Zeisberger Cemetery in Goshen   Save
Ohio Guide Photographs
Description: This 1930s-era photograph shows an area surrounded by an iron fence with 10 stone pillars. The body of David Zeisberger, missionary and founder of nearby Gnadenhutten, as well as William Edwards, missionary, and William Henry "Chief Killbuck" Gelelemend, who was head chief of the Delaware Indian Council, are buried within the enclosure. There are also several rows of Indian graves and a few other missionaries buried in the cemetery. Zeisbergers Memorial Cemetery, sometimes called the Goshen-Indian Cemetery, is located between Goshen Valley Road SE (Township Hwy 322) and David Road SE in Goshen. A Moravian village was established in Goshen in 1798 by David Zeisberger, of Pennsylvania, and a band of Christian Indians. For 16 years after the Gnadenhutten massacre in 1782 the little band of refugees had moved from place to place. In 1798 they went back to Tuscarawas, setting up new villages on the 12, 000 acres of land granted them by Congress, and prospered for a while. But the deaths of the missionaries and the return of Pastor Heckwelder to Pennsylvania left the Ohio converts without effective guidance, and Goshen and the other missions settlements declined. In 1832 Goshen ceded its holdings to the Government for $6, 654, and the town virtually disappeared. View on Ohio Memory.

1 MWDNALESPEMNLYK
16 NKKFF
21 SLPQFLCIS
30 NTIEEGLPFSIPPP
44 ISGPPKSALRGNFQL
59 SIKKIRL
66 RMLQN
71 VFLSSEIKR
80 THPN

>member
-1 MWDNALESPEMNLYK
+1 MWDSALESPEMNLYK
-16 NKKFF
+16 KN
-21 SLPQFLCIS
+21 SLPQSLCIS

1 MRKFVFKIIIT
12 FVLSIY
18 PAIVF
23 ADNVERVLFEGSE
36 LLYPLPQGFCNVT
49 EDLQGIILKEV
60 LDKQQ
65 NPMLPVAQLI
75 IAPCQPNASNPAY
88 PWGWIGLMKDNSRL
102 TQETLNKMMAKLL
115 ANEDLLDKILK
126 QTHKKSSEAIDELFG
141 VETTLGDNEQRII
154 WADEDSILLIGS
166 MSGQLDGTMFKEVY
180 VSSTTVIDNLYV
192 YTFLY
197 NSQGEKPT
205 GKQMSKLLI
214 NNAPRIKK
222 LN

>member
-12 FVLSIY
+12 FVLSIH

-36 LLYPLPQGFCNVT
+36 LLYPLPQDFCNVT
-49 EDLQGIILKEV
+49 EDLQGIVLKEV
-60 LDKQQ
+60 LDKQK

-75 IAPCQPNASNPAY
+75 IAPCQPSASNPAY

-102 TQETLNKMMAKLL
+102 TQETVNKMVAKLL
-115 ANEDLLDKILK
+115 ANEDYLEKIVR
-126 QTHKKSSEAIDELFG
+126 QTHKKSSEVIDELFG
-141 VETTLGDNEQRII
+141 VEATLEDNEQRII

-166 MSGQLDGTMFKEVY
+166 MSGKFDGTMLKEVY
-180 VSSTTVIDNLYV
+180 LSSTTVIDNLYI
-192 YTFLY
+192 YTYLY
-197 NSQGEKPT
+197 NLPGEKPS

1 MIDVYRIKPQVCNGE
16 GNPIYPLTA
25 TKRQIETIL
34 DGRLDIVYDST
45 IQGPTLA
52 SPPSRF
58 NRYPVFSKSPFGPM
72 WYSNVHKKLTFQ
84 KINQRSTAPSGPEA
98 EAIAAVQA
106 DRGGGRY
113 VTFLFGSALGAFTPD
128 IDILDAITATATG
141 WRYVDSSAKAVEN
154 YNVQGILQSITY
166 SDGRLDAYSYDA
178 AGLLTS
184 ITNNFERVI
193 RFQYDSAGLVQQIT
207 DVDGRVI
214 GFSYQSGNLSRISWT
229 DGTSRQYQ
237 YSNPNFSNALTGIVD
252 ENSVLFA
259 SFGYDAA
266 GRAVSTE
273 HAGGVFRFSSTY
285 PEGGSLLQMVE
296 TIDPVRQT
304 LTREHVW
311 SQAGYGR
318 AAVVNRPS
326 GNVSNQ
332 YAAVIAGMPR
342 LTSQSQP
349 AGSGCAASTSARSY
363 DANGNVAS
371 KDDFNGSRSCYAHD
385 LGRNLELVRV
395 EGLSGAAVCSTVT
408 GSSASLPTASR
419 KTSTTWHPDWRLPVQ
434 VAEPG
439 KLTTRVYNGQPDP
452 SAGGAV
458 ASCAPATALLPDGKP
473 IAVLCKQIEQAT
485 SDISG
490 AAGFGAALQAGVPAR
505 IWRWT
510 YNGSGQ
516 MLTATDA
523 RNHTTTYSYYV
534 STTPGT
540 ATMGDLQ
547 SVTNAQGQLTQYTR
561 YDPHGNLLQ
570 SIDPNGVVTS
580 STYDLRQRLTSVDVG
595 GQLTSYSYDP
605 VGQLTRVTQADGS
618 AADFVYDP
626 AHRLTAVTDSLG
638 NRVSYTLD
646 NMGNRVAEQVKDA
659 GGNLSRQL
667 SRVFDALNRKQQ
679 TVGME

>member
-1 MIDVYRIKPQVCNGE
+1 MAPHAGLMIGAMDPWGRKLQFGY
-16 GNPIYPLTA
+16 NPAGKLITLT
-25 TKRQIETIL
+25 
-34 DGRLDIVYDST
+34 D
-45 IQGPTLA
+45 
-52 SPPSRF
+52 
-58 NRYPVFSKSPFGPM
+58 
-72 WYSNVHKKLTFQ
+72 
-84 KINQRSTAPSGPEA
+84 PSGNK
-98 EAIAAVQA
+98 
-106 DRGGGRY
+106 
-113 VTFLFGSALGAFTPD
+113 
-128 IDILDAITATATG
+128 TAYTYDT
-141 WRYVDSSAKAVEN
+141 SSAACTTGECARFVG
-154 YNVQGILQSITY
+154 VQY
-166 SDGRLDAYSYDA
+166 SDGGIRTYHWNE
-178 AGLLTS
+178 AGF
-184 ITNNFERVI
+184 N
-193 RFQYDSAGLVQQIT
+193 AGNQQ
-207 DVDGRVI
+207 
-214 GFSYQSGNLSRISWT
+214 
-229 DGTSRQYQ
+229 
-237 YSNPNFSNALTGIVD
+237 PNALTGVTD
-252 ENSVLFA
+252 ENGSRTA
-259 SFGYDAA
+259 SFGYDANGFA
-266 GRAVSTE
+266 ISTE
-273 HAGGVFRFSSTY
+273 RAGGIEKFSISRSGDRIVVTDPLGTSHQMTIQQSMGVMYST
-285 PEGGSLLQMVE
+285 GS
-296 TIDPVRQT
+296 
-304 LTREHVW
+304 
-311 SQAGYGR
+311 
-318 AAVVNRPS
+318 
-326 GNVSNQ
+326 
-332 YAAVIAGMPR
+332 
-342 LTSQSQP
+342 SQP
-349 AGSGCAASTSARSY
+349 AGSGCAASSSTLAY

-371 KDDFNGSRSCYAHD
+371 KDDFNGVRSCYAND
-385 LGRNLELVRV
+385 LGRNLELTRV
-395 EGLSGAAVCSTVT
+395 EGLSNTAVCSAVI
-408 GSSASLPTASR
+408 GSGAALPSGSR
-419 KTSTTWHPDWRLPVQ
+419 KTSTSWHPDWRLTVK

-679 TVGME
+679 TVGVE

Image ID: SA1039AV_B15F01_018
Subjects: Cemeteries--Ohio; Moravian Church -- Missions -- Ohio; Gnadenhutten Massacre, Gnadenhutten, Ohio, 1782; Zeisberger, David, 1721-1808
Places: Gnadenhutten; Goshen (Ohio); New Philadelphia (Ohio); Tuscarawas County (Ohio)